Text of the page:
Michigan Trail Tuesday: Fred Meijer White Pine Trail, Rockford to Cedar Springs
Michigan Trail Tuesdays is a new feature that will showcase a different trail or trail segment each week. The Mitten State is home to thousands of miles of trails, including the new Iron Belle Trail that runs from Detroit in the southeast to Ironwood in the western Upper Peninsula.
The Fred Meijer White Pine Trail State Park covers 92 miles from Grand Rapids to Cadillac, and it is one of the most popular trails in the state for walking, running, biking, skating and even snowmobiling (in select sections). This post will focus on the trail section that runs from Rockford to Cedar Springs, a paved section that is 7.4 miles in length. The White Pine Trail follows the former path of the Grand Rapids & Indiana Railroad, and it is the second longest “rail trail” in the state (the State Line Trail in the Upper Peninsula is 107 miles long).
We started our journey in downtown Rockford, where there is ample parking in city lots. The dam is a popular spot for relaxing or fishing on the Rogue River, and from there the trail heads north on the river’s east side. The White Pine Trail follows the Rogue River as it heads north and out of town on a wide and mostly flat paved path. A little more than two miles from Rockford you will reach 12 Mile Rd., where there is a small parking area.
North of 12 Mile Rd. the trail is still smooth pavement with plenty of room, only the scenery has changed from views of the river to quiet woods. Halfway between 12 Mile Rd. and 13 Mile Rd. you will pass the Maas Family Nature Preserve on the west side of the trail. This preserve features a rare oak-pine barrens ecosystem filled with colorful flowers and the endangered Karner blue butterfly. The next crossing is 13 Mile Rd., and shortly after that the trail curves and crosses Summit Ave.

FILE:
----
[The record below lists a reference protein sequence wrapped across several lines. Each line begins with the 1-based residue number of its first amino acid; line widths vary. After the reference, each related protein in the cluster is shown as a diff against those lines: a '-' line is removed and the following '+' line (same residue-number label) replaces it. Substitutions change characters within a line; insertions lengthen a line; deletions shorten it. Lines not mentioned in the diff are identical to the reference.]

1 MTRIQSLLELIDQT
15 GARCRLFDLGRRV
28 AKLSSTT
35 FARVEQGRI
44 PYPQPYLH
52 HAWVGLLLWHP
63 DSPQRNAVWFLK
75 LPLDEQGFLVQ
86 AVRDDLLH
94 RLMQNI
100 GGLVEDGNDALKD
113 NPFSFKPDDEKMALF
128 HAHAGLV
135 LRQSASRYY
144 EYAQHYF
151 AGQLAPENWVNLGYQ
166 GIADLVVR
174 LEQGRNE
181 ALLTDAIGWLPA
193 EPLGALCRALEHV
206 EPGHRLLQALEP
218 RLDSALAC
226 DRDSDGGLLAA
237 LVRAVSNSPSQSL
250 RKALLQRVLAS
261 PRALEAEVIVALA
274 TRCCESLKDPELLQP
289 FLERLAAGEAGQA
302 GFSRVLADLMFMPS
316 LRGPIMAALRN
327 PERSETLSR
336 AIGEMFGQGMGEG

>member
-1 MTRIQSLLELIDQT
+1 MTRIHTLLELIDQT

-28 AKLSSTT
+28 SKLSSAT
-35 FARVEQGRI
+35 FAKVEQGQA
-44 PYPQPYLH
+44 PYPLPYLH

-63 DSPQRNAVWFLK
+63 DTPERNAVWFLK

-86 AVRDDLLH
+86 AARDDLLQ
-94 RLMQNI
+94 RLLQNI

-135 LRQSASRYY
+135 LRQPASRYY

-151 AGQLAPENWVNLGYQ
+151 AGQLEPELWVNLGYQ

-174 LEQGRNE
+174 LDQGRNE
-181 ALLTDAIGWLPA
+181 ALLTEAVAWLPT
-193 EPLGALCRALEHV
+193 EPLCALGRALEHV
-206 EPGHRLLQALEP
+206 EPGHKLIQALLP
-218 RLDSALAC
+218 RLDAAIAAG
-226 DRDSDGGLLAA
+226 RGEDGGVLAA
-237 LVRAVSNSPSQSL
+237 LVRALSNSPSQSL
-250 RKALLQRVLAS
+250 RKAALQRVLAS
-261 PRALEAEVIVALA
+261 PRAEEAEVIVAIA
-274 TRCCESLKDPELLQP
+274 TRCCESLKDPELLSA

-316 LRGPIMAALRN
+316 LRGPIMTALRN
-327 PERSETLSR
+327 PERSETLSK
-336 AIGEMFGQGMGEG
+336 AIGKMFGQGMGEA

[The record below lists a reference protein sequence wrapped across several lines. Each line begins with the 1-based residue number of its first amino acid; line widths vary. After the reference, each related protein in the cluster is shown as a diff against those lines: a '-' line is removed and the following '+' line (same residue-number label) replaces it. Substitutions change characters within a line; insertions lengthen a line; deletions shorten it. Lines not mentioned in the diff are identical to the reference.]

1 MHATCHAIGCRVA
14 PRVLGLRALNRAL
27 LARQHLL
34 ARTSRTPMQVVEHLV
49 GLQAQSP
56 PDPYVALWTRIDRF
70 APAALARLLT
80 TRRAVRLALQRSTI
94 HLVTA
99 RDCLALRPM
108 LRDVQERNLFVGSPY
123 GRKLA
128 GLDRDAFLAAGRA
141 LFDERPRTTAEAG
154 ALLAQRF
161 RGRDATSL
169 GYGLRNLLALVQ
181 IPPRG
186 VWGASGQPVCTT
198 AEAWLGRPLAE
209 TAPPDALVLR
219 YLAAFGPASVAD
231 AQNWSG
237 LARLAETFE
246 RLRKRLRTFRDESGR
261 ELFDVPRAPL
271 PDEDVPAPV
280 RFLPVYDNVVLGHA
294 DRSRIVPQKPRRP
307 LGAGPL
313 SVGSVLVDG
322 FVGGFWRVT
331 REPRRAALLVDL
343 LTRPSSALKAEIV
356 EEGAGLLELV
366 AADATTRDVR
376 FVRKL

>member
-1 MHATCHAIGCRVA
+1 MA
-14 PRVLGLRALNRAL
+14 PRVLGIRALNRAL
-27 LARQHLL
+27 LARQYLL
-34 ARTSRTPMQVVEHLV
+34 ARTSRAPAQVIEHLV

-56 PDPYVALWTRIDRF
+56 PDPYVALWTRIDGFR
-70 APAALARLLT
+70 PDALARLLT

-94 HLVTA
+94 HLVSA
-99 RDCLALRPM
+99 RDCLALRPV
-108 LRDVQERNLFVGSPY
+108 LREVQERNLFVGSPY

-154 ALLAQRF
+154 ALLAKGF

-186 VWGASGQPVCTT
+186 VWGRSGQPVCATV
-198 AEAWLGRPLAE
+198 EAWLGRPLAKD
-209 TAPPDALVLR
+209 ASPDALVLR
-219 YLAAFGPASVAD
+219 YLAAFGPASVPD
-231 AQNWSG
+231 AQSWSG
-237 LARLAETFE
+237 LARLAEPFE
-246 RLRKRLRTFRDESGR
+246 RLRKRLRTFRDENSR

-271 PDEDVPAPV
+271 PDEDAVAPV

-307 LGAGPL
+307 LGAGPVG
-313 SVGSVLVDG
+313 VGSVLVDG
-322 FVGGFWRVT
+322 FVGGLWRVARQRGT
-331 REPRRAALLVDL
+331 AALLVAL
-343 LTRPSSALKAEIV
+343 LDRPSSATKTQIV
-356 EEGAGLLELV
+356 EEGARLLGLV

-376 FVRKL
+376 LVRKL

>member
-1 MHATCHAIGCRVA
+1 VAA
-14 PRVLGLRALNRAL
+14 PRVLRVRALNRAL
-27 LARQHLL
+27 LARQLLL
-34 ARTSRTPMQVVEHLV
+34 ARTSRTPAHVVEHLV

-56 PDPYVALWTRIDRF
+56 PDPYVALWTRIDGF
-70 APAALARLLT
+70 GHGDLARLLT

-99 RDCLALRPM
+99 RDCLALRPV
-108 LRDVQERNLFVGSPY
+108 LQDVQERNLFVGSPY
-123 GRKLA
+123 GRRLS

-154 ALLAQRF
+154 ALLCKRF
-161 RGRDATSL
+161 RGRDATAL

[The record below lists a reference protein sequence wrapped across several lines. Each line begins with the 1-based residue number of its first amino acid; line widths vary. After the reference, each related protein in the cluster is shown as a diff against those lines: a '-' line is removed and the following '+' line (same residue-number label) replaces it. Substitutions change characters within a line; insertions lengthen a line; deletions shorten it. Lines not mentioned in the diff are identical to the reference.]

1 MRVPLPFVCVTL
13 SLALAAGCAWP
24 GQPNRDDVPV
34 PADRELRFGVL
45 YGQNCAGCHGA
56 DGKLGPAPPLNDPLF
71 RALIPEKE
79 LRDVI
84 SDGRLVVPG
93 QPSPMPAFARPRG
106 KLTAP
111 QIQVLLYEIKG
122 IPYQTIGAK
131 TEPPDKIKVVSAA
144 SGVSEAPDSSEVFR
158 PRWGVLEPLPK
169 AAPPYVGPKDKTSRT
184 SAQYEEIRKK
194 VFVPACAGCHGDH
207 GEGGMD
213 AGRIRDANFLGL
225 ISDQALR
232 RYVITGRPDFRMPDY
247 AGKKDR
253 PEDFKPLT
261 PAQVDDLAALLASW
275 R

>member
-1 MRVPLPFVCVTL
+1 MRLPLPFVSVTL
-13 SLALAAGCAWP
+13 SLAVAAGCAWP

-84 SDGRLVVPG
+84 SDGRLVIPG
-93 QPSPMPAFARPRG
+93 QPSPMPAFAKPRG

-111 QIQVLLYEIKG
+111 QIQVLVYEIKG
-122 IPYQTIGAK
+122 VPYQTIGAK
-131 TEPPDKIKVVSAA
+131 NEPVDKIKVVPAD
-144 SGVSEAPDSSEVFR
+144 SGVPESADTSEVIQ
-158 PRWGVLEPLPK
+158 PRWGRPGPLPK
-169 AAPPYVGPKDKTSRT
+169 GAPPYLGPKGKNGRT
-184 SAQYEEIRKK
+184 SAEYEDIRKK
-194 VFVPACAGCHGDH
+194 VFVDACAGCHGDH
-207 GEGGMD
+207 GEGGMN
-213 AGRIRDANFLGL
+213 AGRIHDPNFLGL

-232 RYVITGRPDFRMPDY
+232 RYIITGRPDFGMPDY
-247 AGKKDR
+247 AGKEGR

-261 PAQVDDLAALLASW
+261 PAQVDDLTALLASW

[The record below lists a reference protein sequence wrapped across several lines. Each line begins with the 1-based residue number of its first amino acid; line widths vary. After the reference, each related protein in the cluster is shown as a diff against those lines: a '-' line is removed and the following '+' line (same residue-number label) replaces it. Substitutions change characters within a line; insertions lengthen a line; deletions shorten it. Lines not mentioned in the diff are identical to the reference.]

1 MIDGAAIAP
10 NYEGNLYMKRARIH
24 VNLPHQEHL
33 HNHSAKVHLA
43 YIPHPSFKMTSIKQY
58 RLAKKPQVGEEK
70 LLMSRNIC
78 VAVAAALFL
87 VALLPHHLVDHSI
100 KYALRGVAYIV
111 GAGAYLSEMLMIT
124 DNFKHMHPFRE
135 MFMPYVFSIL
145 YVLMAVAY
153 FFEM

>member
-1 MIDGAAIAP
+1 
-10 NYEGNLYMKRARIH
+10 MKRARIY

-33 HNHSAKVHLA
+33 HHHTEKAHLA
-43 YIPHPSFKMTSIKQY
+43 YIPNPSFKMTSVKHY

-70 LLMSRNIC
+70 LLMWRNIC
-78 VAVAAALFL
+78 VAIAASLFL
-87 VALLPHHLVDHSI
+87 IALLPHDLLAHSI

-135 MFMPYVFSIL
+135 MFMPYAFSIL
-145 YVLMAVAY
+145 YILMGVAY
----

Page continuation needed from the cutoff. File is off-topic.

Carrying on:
After crossing Summit the trail will appear to fork – the main trail is to the left, while the right is a short path leading to Trestle Park and a great place for a break. The park has benches alongside Stegman Creek, with view of a historic and beautiful culvert. The Michigan historical marker on site gives its history: “The Grand Rapids and Indiana Railroad (GR&I) reached Algoma Township in 1867. A series of wooden trestles were built across Wicked Creek, later named Stegman Creek. In 1885, after repeated fires and floods, the GR&I hired James House to cut fieldstones from his farm and built this culvert to stabilize the trestle. Eventually the GR&I abandoned the trestle and buried it intact within a wall of dirt above the culvert.”
The White Pine Trail continues on, and when it reaches 14 Mile Rd. (M-57) the trail passes under a bridge, where it then begins to bear northeast as it approaches Russell Rd. There is a spacious parking area at Russell Rd., which also marks the point of the trail where snowmobiles are allowed to the north. The trail remains wide with smooth pavement as it passes between subdivisions before entering the woods again. Shortly after crossing Little Cedar Creek the trail reaches Indian Lakes Rd. The North Country Trail follows Indian Lakes Rd. to the west, while the White Pine Trail continues on north. The next major intersection is at 16 Mile Rd. After roughly another mile of hiking the White Pone Trail reaches Cedar Springs and 17 Mile Rd. (also called Muskegon St.). If you’re feeling adventurous the trail continues on to the north, and if you’re thirsty we recommend a stop at Cedar Springs Brewing Company. Check out the pictures below for a better idea of trail conditions and scenery. The Friends of the White Pine Trail website features a map and more information. Check out our post on the #Hike100NCT program on the North Country Trail this summer to learn how hikes like this could earn you some prizes.
Previous Michigan Trail Tuesday Posts:
Paul Henry Thornapple Trail, Middleville
North Country Trail, Fallasburg Park